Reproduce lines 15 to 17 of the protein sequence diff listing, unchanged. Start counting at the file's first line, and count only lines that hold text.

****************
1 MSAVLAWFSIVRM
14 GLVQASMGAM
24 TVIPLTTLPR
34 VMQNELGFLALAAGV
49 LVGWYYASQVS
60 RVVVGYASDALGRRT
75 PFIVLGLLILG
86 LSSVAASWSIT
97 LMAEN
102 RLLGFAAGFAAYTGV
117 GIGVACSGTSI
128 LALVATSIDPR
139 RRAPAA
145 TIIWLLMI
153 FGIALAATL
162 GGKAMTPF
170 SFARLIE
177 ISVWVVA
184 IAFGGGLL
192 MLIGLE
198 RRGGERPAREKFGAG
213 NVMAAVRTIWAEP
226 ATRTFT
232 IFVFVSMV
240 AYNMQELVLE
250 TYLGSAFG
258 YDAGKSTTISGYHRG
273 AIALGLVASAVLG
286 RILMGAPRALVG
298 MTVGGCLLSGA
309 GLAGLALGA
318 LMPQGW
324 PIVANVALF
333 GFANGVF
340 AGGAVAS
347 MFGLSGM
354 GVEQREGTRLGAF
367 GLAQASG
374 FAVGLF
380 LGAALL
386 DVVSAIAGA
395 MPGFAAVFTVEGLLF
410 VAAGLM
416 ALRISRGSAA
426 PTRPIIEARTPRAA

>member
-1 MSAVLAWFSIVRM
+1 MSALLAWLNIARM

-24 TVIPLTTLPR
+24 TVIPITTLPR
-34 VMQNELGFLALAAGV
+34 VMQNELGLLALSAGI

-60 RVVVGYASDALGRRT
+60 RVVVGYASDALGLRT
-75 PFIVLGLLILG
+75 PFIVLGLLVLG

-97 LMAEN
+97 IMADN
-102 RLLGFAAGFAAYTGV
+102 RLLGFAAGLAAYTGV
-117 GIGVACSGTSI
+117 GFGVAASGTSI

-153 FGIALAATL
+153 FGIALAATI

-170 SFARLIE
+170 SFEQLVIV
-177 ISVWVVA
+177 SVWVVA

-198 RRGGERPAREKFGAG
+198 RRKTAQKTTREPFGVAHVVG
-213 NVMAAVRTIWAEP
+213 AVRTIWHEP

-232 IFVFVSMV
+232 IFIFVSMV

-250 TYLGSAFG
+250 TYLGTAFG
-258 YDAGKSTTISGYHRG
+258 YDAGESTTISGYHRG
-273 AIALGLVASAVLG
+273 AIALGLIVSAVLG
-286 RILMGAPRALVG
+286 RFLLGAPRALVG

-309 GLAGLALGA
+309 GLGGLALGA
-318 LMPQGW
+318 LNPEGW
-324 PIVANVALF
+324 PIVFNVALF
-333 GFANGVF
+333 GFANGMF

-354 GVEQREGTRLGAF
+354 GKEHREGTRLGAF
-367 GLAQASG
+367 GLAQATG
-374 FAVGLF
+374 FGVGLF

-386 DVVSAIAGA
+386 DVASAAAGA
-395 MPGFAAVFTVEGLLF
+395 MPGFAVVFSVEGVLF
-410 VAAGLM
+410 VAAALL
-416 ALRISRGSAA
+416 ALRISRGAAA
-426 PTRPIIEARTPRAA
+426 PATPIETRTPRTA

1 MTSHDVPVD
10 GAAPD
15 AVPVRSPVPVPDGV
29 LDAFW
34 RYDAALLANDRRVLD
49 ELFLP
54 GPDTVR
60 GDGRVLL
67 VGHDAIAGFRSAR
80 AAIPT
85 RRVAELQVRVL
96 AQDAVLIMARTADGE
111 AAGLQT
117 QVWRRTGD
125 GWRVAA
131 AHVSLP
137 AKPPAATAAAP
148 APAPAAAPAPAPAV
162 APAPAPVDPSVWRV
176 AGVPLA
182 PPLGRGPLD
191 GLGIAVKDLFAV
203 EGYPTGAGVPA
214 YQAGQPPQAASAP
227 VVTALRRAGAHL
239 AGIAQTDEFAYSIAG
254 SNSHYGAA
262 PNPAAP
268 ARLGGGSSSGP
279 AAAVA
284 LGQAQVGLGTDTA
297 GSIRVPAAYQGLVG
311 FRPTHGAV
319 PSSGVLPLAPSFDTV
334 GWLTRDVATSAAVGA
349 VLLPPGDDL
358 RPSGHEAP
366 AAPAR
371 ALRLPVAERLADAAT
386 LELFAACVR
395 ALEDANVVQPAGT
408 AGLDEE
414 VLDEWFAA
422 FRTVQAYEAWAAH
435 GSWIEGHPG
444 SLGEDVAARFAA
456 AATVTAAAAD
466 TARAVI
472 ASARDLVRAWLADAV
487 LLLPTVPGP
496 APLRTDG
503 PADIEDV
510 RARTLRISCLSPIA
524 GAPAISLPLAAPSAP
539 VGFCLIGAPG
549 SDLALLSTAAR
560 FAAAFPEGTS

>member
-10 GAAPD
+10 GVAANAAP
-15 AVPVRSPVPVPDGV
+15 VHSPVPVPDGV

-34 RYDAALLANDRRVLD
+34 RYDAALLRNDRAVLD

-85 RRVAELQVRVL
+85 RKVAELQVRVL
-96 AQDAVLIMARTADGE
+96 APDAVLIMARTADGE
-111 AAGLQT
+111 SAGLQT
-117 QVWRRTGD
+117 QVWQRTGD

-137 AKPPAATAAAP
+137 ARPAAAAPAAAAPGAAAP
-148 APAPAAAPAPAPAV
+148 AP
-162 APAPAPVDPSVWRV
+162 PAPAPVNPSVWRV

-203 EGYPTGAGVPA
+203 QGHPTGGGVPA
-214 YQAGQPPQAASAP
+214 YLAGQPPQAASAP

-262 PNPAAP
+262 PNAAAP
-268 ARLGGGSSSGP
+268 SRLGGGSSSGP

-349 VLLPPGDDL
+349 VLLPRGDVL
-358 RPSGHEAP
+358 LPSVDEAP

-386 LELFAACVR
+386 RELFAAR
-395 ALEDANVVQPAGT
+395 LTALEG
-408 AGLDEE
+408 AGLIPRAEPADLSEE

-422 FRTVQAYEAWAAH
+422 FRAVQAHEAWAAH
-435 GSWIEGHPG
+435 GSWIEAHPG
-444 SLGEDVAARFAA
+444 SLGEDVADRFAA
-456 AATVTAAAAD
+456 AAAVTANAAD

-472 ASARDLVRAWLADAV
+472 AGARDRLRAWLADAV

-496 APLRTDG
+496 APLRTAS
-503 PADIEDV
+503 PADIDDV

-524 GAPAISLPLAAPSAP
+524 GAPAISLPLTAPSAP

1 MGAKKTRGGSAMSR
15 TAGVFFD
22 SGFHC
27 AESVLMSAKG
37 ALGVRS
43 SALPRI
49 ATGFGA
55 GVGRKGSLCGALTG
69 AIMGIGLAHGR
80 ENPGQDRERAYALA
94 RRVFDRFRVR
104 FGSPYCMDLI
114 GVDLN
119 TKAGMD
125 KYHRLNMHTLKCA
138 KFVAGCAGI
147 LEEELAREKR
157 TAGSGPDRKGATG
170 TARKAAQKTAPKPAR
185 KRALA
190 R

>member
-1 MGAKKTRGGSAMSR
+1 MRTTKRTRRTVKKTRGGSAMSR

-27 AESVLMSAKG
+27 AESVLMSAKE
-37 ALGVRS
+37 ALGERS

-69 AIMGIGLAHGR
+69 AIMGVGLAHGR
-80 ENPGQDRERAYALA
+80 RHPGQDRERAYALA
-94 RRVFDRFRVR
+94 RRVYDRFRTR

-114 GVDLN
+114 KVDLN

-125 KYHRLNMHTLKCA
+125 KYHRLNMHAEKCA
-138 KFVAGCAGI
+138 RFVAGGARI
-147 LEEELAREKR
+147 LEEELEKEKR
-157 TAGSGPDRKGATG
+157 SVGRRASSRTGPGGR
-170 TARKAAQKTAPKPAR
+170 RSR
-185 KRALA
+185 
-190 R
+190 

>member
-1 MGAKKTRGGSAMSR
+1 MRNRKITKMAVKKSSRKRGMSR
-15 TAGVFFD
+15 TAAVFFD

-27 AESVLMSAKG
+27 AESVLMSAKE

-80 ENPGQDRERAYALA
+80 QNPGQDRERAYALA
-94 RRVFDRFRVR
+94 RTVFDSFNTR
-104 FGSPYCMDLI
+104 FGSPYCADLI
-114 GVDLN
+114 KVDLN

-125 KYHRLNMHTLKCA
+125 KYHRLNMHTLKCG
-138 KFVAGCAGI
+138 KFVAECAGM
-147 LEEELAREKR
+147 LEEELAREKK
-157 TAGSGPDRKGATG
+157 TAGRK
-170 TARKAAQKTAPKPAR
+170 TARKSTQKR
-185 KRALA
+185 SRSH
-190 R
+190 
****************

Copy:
153 FGIALAATL
162 GGKAMTPF
170 SFARLIE